MECHANISM OF CHD IN CHILDREN WITH DS
Heart development in humans is complex and starts very early, from the third to eight weeks of gestation. Development begins with a primitive tube that beats at 25 d of gestation and ends in the four-chamber heart. Many steps occur after the formation of the primitive heart tube, including looping, cell migration, cell transition, and septation events. The development of CHD is a multi-factorial condition and is affected by a series of molecular signaling pathways and morphological events. In children with DS, it is postulated that variations in gene dosage of chromosome 21, environmental factors and genetic modifications not linked to chromosome 21 contribute to the development of CHD.
Down’s syndrome is most commonly caused by the presence of an extra copy of all or part of human chromosome 21 (Hsa21). The extra set of the approximately 200-300 genes on the chromosome leads to the many abnormalities associated with this condition. Due to triplication of Hsa21, there is a 1.5-fold increase in the expression of some, if not all, of these genes present in the extra copy. However, all of these genes do not necessarily exhibit a straightforward 1.5-fold increase in expression, and only 30% of Hsa21 genes are significantly over-expressed. Gene expression may be regulated by dosage compensation, which means that only a subset of these genes will exhibit the expected 50% increase in expression. Genetic imbalance caused by the presence of an extra copy of chromosome 21 will seriously disrupt one or more developmental pathways. This imbalance could also induce also an interaction between Hsa21 genes and other disomic genes with relatively subtle or massively disruptive effects on genes located on chromosomes other than 21. These effects could be mediated through modulation of transcription factors, chromatin remodeling proteins, and related molecules or other targets. Thus, the imbalance-induced dysregulation of pathways involved in heart development may cause the cardiac defects observed in DS.
The DS critical region (DSCR) is located on the long (q) arm of chromosome 21 and contains a number of genes that are thought to be responsible for some, if not all, of the features of DS. These genes may include the DS critical region 1 gene, or DSCR1, on chromosome 21q11.2; DSCR2 on chromosome 21q22.3; DSCR3 on chromosome 21q22.2; DSCR4 on chromosome 21q22.2; and DSCR5 in the chromosome region 21q22.1-q22.2. DS critical region 1, also known as Calcipressin-1, Adapt78, myocyte-enriched calcineurin-interacting protein 1 or regulator of calcineurin 1, is a 252 amino acid protein that belongs to the RCAN family (regulators of calcineurin) and exists as 4 alternatively spliced isoforms. DSCR1 is abundantly expressed in skeletal muscle, as well as in the brain and heart, and is thought to influence cardiac and nervous system development. DSCR1 is possibly part of a signal transduction pathway involving both the heart and brain and is implicated in cardiac valve formation and in the inhibition of cardiac hypertrophy. Overexpression of DSCR1 may be involved in the pathogenesis of DS, in particular mental retardation or cardiac defects. Barlow et al had previously mapped the DS-CHD region in humans to a 5.27-Mb chromosomal segment containing 82 genes, and Korbel et al had narrowed this segment to a 2.82-Mb critical region likely involved in a DS-CHD endocardial cushion defect.
The presence of specific gene variants or modifiers could, in addition to trisomy 21, further increase the susceptibility to cardiac defects. One such genetic modifier is cysteine-rich with epidermal growth factor (EGF)-like domains (CRELD1), initially identified as a candidate for the AVSD2 locus. CRELD1 belongs to an epidermal growth factor-like family and encodes a cell surface protein that likely functions as a cell adhesion molecule. CRELD1 encodes a novel cell adhesion molecule that is expressed during cardiac cushion development. Missense mutations in CRELD1 have been found in DS patients with AVSD. CRELD1 (3p25.1) is one of the well-studied non-chromosome 21 loci variations that may predispose one to a heart defect. Other genetic modifiers have also been shown to affect heart development. For example, somatic mutations in basic helix-loop-helix (bHLH) transcription factor HEY2 (gridlock) have been identified in CHD in people with DS but not in euploid populations with heart defects[29-32].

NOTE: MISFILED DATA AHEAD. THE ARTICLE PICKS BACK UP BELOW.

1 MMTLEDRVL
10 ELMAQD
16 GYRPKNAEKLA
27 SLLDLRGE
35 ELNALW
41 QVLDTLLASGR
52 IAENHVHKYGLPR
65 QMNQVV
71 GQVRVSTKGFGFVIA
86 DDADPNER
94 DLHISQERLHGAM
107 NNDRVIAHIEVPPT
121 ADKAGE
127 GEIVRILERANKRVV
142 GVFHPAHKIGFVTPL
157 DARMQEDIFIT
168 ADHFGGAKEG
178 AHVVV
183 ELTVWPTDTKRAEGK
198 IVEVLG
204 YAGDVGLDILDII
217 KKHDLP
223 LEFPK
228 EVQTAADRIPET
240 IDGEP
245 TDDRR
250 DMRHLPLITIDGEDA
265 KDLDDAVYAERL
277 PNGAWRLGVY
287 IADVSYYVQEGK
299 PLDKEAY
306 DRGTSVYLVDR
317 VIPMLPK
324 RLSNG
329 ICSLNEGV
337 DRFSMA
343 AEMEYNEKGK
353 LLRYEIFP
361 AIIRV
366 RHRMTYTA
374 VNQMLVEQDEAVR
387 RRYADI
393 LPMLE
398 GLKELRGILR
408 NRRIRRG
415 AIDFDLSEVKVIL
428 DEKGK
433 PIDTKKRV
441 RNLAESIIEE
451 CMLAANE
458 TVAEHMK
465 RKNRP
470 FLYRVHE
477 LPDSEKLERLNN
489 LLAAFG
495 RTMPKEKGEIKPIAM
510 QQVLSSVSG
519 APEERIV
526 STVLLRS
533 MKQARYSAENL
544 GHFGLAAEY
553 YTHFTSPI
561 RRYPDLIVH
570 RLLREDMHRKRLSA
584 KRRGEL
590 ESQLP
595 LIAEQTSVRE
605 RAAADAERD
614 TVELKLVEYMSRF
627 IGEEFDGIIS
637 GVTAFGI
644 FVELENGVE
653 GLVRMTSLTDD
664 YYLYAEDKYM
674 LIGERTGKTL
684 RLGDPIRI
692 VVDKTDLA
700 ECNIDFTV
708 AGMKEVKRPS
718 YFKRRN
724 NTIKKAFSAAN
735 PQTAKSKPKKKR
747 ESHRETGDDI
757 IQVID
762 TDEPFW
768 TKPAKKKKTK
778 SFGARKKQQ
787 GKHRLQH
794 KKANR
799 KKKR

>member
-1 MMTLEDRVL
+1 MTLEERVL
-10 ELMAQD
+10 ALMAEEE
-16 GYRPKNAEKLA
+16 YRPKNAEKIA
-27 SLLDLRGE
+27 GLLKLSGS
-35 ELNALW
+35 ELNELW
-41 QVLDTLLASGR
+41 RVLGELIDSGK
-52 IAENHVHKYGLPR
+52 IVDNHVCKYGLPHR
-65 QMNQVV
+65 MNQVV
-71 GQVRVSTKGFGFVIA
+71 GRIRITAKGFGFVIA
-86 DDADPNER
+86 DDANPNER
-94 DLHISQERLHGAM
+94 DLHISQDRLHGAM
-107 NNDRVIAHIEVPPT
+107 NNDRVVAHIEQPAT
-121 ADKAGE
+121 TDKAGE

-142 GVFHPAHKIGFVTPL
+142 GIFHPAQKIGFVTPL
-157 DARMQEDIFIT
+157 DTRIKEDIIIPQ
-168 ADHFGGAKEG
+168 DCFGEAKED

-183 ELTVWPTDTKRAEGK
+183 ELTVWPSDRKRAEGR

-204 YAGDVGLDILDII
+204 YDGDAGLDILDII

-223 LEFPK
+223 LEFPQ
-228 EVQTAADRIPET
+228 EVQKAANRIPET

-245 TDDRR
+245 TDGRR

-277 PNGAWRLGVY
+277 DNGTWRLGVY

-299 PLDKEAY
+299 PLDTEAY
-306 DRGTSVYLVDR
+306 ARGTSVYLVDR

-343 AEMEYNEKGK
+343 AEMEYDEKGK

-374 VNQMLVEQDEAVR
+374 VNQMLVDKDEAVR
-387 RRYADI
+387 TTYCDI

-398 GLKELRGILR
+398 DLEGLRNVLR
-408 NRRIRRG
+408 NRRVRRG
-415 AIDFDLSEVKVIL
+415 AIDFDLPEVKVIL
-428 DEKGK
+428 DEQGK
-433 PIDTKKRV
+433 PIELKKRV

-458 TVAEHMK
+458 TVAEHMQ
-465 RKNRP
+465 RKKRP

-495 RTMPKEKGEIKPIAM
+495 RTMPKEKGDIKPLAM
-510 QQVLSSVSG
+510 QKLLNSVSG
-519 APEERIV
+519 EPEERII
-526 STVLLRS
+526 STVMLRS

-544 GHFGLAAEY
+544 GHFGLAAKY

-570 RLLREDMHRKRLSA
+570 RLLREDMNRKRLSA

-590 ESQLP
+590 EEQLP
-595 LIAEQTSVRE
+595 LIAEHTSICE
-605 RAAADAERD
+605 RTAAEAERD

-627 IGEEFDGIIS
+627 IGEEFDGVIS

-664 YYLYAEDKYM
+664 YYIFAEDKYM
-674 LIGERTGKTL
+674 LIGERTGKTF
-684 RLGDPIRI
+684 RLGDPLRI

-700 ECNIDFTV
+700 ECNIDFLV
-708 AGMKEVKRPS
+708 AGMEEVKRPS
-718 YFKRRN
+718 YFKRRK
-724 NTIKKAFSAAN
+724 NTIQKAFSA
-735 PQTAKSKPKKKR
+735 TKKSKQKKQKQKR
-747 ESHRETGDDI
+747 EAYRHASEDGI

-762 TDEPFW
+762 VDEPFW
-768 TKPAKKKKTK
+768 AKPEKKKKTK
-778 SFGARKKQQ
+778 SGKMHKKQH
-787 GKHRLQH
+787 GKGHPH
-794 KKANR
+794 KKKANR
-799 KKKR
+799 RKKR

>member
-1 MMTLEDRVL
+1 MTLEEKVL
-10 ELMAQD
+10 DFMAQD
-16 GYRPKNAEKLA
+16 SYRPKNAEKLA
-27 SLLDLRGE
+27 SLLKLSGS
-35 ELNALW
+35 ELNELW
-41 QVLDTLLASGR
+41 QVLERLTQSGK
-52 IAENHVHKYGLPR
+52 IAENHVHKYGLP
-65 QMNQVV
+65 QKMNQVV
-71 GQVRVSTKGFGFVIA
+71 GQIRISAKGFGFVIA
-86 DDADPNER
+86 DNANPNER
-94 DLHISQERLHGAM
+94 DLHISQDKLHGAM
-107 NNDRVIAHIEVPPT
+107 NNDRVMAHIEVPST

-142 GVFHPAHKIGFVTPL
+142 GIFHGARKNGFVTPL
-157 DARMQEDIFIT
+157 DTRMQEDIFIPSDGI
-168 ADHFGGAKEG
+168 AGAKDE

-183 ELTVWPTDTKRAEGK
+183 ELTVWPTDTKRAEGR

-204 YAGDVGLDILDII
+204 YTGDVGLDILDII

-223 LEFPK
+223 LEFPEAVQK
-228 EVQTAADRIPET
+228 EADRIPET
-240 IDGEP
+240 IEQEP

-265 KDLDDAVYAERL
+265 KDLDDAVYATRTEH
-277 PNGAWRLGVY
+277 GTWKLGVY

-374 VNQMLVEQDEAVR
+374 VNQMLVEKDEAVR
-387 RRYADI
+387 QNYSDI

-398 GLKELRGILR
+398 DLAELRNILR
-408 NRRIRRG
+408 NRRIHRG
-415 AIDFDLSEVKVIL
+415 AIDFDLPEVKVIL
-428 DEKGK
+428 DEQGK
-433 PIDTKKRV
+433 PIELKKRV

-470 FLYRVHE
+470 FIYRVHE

Environmental factors interact with the trisomic genome and may modify the occurrence of associated CHD in children with DS. Maternal cigarette smoking, for instance, has been associated with ASVD, TOF, and ASD but not with VSD. However, Khoury and Erickson observed an inverse relationship between maternal alcohol use and the presence of VSD in children with DS. Maternal folic acid supplementation may be associated with a reduced risk for CHD. Individuals with DS are at a high risk for CHD and have been shown to have abnormal folate metabolism. Bean et al found that a lack of maternal folic acid supplementation was more frequent among infants with DS and AVSD or ASD than among infants with DS and no heart defect or with VSD.
Fetal echocardiography is considered in cases of suspected DS. Such instances include the observation of a fetal nuchal translucency measurement of 3.5 mm or greater in the first trimester, the presence of a single umbilical artery or following an abnormal or incomplete cardiac evaluation on an anatomic scan, 4-chamber study. Fetal echocardiography can identify fetal cardiac structures as early as 10-12 wk of gestation using vaginal probes with high-resolution transducers, while conventional trans-abdominal echocardiography can detect fetal cardiac anomalies by 16-18 wk of gestation. The optimum period in which to perform a screening examination is at 20-22 wk because, at that time, the fetal cardiac structures can be defined more clearly with ultrasound screening in more than 90% of cases. Fetal echocardiographic examination can be difficult because of fetal physiology, the effect on flow across defects and valves, the inability to see the fetus for orientation reference, and an inability to examine the fetus for clinical findings. Likewise, a detailed heart evaluation can be very difficult during the third trimester because of acoustic shadowing, as in cases of maternal obesity or prone fetal position.